Oren Eini is a senior developer / architect, focusing on architecture, data access and best practices. Most often, he is working on building complex business systems using .Net 2.0, NHibernate and Castle's Frameworks, providing training and guidance for the use of Object Relational Mapping, Inversion of Control, Domain Driven Design and other exciting topics. Oren is an active member in several leading Open Source projects, including (but not limited :-) ) NHibernate, Castle and Rhino Mocks.
Ayende @ Rahien | 29 Jul 2016 09:00
Oren Eini writes "....One of the nicest tools that you have as a developer is the ability to debug. WinDBG isn’t what I call the best debugger in the world, but it is certainly among the most powerful. This post is meant just to walk you through setting up WinDBG with a..."
Read more » Debugging CoreCLR applications in WinDBG
Ayende @ Rahien | 28 Jul 2016 06:00
Oren Eini writes "....The Uber Engineering group have posted a really great blog post about their move from Postgres to MySQL. I mean that quite literally, it is a pleasure to read, especially since they went into such details as the on-disk format and the implications..."
Read more » re: Why Uber Engineering Switched from Postgres to MySQL
Ayende @ Rahien | 27 Jul 2016 09:00
Oren Eini writes "....In the process of working on RavenDB 4.0, we are going over our code and looking for flaws. Both in the actual implementation and in the design of the API. The idea is to clear away the things that we know are bad in practice. And that leads us to..."
Read more » API Design: robust error handling and recovery
Ayende @ Rahien | 26 Jul 2016 09:00
Oren Eini writes "....In my previous post, I discussed a problem in missing data over TCP connection that happened in a racy manner, only every few hundred runs. As it turns out, there is a simple way to make the code run into the problem every single time. The full code..."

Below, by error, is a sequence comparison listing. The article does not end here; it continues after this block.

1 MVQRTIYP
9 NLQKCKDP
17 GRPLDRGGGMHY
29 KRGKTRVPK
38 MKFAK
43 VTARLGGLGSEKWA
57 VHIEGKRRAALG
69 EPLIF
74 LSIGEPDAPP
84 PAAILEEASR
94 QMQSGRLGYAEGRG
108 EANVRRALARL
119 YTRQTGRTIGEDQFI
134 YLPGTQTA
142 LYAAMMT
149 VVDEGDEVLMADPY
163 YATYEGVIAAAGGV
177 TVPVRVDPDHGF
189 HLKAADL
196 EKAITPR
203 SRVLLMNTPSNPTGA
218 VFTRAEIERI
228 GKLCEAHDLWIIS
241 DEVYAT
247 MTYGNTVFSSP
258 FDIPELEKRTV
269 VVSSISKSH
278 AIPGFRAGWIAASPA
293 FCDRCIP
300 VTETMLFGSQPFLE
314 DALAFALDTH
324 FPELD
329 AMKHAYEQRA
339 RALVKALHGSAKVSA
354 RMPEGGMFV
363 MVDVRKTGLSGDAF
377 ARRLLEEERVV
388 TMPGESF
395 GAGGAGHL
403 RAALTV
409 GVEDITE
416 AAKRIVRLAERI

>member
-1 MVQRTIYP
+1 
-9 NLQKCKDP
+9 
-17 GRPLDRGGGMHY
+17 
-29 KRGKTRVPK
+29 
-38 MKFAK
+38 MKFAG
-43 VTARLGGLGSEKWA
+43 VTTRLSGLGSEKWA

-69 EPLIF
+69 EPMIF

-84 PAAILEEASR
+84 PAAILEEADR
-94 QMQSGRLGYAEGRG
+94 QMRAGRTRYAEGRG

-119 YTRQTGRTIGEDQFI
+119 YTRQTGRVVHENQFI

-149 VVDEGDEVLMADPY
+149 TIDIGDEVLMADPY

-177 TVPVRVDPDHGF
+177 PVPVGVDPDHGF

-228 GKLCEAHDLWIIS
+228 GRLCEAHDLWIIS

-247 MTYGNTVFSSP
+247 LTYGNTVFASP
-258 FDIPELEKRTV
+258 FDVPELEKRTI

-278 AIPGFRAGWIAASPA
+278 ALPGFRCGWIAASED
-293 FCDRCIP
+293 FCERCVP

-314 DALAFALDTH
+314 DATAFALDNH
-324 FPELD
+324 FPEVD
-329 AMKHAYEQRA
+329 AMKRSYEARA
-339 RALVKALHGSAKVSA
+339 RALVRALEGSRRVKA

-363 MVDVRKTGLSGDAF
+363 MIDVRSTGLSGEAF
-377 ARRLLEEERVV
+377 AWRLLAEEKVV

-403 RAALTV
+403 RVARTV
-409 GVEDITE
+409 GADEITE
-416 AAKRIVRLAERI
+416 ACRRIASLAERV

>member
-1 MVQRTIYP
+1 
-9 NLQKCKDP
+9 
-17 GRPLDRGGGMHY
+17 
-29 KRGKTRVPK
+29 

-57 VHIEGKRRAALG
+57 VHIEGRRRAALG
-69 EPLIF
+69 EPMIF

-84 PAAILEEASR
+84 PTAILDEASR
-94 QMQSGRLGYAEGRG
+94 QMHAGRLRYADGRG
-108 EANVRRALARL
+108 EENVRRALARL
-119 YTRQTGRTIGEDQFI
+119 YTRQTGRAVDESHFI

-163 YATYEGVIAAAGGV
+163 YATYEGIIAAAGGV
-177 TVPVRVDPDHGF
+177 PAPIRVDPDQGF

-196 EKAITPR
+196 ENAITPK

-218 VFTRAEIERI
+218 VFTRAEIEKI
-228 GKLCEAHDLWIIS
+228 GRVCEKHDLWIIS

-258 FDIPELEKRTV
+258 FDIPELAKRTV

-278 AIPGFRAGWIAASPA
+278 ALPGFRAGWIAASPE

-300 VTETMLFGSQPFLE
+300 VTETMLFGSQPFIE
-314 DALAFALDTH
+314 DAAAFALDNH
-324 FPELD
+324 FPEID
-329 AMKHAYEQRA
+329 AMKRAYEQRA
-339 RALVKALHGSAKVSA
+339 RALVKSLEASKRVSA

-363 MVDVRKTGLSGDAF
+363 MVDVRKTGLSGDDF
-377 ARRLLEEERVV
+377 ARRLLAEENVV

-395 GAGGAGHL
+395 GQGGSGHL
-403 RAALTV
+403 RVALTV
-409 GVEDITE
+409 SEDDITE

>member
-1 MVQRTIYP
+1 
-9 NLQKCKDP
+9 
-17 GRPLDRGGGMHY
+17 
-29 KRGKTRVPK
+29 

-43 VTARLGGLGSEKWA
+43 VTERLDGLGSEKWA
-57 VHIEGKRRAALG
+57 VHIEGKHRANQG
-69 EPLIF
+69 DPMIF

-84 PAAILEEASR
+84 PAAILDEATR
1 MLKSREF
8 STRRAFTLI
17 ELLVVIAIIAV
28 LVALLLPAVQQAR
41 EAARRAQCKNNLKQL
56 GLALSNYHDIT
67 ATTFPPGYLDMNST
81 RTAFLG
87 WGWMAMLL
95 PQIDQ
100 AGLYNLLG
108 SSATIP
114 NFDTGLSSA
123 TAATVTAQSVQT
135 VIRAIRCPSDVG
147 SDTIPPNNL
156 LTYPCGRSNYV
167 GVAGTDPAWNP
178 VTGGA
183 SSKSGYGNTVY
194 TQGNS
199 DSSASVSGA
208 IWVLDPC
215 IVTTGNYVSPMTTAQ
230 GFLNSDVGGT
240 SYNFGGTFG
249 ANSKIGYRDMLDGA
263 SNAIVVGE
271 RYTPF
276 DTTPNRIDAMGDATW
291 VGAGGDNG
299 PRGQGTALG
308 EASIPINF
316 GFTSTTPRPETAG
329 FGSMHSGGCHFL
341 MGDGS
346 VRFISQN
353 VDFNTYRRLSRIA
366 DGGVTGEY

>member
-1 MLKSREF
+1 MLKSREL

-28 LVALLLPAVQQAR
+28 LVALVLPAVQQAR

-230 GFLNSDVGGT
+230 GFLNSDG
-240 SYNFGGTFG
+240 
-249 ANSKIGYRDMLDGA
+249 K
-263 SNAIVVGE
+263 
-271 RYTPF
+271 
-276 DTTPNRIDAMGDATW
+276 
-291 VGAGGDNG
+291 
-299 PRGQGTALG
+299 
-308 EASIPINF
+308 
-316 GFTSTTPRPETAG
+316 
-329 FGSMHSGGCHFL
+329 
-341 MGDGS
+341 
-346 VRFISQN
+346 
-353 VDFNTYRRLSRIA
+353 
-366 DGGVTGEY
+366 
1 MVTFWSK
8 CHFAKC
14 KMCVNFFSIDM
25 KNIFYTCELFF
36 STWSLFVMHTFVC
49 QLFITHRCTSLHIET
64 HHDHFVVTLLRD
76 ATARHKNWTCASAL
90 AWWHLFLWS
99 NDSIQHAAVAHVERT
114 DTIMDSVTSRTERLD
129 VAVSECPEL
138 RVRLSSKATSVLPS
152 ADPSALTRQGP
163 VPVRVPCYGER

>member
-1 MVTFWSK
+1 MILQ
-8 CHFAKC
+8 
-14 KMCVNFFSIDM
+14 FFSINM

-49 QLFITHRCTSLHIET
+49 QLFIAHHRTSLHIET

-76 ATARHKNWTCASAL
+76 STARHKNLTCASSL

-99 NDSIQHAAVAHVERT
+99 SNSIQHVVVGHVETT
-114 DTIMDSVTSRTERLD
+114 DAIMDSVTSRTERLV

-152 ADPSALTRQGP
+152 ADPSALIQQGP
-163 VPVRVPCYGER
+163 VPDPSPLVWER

Read more » Challenge: The race condition in the TCP stack, answer
Ayende @ Rahien | 25 Jul 2016 09:00
Oren Eini writes "....Occasionally, one of our tests hangs. Everything seems to be honky dory, but it just freezes and does not complete. This is a new piece of code, and thus is it suspicious unless proven otherwise, but an exhaustive review of it looked fine. It took..."
Read more » Challenge: The race condition in the TCP stack
Ayende @ Rahien | 22 Jul 2016 09:00
Oren Eini writes "....In my previous posts, I talked about tri state waiting, which included the following line: And then I did a deep dive into how timers on the CLR are implemented. Taken together, this presents me somewhat of a problem. What is the cost of calling a..."
Read more » Reducing allocations and resource usages when using Task.Delay
Ayende @ Rahien | 21 Jul 2016 09:00
Oren Eini writes "....One of the coolest things about the CoreCLR being open sourced is that I can trawl through the source code and read random parts of the framework. One of the reasons to do this, is to be able to understand the implementation concerns, not just the..."
Read more » How timers works in the CLR
Ayende @ Rahien | 20 Jul 2016 06:00
Oren Eini writes "....RavenDB has quite a bit of tests. Over five thousands of them, on the last count. They test common things (like saving a document works) and esoteric things (like spatial query behavior near the equator). They are important, but they also take quite..."
Read more » The cadence of tests speed
Ayende @ Rahien | 19 Jul 2016 09:00
Oren Eini writes "....We recently had the need to develop a feature that requires a client to hold a connection to the server and listen to a certain event. Imagine that we are talking about a new document arriving to the database. This led to a very simple design: Open..."
Read more » Tri state waiting with async tcp streams
Ayende @ Rahien | 18 Jul 2016 09:00
Oren Eini writes "....I’m currently in the process of getting some benchmark numbers for a process we have, and I was watching some metrics along the way. I have mentioned that disk’s speed can be effected by quite a lot of things. So here are two metrics,..."
Read more » The Guts n’ Glory of Database Internals: What the disk can do for you